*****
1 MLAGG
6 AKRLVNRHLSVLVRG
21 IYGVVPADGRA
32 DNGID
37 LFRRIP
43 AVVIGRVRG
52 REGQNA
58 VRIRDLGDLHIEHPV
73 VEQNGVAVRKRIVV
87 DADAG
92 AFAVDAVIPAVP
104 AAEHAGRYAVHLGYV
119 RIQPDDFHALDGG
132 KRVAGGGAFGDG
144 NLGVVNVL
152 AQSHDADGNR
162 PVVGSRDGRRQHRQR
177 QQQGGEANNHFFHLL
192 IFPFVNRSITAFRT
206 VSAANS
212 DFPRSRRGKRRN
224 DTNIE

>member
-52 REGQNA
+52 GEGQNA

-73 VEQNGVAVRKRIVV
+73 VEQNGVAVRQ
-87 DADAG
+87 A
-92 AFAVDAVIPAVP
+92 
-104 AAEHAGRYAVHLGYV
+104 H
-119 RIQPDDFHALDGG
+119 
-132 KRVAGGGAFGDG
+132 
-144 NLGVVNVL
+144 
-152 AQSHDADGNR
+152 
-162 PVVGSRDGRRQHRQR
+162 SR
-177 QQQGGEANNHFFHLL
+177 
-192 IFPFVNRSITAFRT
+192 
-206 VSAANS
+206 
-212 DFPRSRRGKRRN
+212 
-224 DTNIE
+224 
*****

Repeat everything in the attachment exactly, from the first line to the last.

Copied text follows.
1 MLAGG
6 AKRLVNRHLSVLVRG
21 IYGVVPADGRA
32 DNGID
37 LFRRIP
43 AVVIGRVRG
52 REGQNA
58 VRIRDLGDLHIEHPV
73 VEQNGVAVRKRIVV
87 DADAG
92 AFAVDAVIPAVP
104 AAEHAGRYAVHLGYV
119 RIQPDDFHALDGG
132 KRVAGGGAFGDG
144 NLGVVNVL
152 AQSHDADGNR
162 PVVGSRDGRRQHRQR
177 QQQGGEANNHFFHLL
192 IFPFVNRSITAFRT
206 VSAANS
212 DFPRSRRGKRRN
224 DTNIE

>member
-52 REGQNA
+52 GEGQNA

-73 VEQNGVAVRKRIVV
+73 VEQNGVAVRQ
-87 DADAG
+87 A
-92 AFAVDAVIPAVP
+92 
-104 AAEHAGRYAVHLGYV
+104 H
-119 RIQPDDFHALDGG
+119 
-132 KRVAGGGAFGDG
+132 
-144 NLGVVNVL
+144 
-152 AQSHDADGNR
+152 
-162 PVVGSRDGRRQHRQR
+162 SR
-177 QQQGGEANNHFFHLL
+177 
-192 IFPFVNRSITAFRT
+192 
-206 VSAANS
+206 
-212 DFPRSRRGKRRN
+212 
-224 DTNIE
+224 